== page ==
Across the pond, the London Organising Committee of the 2012 Olympic Games is lining up official sponsors to help pay for the coming sporting spectacle. They recently signed Cadbury, the British confectioner that produces Creme Eggs and Dairy Milk chocolate. Predictably, England’s National Obesity Forum is less than thrilled.
Tam Fry, from the National Obesity Forum, said: "I would be very concerned that it [Cadbury sponsoring the Games] is encouraging children to eat chocolate because it is all part of the promotion of unhealthy food to children.
"Whether you like it or not, children of a certain [age], around seven or eight, are extremely impressionable about the message they get from advertising."
Talk about an overreaction. The National Obesity Forum overlooks the fact that Cadbury also manufactures Trident chewing gum, Hall’s cough drops, and Clorets breath mints. And until earlier this year, it also made Snapple and Mott’s fruit juices, which the food cops could hardly call "unhealthy."
The chocolate maker, by the way, isn’t planning an Olympic ad campaign featuring the hot fudge training diet or a marshmallow relay race. It’s pledging to emphasize the importance of youth sports programs and community engagement. (Oh, the horror!)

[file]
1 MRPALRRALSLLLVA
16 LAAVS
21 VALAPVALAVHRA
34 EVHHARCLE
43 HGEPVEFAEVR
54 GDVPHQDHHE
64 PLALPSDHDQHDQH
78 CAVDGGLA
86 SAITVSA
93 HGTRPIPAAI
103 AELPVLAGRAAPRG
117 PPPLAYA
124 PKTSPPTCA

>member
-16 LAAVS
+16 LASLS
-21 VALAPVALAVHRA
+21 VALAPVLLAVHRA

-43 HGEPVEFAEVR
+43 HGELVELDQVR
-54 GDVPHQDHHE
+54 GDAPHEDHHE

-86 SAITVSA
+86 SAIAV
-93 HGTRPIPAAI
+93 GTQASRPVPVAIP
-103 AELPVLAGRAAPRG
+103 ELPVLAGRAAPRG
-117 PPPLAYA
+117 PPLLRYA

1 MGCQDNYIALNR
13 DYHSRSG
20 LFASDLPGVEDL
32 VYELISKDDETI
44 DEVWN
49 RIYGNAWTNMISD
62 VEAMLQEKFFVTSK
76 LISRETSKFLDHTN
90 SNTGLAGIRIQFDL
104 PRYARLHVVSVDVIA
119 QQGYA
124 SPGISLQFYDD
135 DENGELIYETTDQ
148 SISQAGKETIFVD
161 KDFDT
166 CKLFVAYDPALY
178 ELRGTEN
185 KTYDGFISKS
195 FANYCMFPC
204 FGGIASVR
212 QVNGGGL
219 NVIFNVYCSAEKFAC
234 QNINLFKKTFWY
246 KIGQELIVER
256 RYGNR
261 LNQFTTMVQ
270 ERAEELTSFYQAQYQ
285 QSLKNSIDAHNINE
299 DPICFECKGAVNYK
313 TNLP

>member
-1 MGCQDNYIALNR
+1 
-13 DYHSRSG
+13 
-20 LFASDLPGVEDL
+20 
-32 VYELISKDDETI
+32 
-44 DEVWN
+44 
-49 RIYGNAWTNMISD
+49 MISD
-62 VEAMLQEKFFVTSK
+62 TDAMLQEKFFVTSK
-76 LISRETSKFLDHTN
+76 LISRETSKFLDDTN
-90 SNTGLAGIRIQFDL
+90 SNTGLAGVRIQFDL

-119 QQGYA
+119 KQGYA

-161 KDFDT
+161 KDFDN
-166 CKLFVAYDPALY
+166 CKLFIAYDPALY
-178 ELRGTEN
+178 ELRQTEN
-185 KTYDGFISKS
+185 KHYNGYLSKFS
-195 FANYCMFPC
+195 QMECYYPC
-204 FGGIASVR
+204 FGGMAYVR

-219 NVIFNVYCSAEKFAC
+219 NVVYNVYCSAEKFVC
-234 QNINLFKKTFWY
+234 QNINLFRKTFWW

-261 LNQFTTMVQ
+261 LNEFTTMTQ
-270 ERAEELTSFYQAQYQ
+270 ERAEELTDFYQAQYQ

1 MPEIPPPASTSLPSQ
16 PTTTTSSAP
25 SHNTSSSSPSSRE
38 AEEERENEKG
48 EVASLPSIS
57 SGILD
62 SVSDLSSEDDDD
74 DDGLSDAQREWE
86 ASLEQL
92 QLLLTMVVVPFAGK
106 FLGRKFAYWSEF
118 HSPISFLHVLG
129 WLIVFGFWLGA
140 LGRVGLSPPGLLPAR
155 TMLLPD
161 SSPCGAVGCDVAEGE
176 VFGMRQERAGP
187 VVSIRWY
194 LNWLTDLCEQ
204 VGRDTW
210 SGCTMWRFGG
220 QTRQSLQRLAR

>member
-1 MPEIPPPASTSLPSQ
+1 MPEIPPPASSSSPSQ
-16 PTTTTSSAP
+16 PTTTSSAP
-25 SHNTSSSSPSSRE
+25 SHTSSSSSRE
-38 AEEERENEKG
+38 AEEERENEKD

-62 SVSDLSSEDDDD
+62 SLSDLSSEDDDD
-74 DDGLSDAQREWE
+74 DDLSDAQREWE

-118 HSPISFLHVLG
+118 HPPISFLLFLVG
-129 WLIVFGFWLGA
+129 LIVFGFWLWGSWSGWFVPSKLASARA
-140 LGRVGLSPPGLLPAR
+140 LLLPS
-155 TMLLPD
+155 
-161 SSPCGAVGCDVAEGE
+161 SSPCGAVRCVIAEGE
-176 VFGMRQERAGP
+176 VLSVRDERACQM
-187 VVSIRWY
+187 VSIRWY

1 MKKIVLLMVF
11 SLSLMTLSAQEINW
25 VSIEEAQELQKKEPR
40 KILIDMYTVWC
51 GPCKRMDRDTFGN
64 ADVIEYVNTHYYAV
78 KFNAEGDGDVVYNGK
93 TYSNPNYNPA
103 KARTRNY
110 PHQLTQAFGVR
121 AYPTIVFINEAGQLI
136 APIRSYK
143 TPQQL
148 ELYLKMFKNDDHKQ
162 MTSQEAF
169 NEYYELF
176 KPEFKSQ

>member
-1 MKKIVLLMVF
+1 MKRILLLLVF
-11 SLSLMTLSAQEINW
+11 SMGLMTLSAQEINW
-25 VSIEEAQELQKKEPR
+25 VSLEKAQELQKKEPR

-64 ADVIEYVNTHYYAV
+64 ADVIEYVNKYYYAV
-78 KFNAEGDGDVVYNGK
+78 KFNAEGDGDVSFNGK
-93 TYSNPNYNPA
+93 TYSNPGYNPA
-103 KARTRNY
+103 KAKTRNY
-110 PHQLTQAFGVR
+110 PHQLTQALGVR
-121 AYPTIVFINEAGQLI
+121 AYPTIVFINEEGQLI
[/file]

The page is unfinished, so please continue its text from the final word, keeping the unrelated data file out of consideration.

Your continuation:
All this criticism has needlessly put Olympic organizers on the defensive, despite their status as the world’s most high-profile promoters of athletics. The committee has organized a camp at every Olympic games since 1952, where young people from all over the world play sports and learn what it means to be an Olympic athlete.
As soon as the National Obesity Forum starts its own aggressive promotion of physical activity and healthy lifestyles, we’ll be happy to listen to its pleasureless kvetching. But until then, it’s just bad form.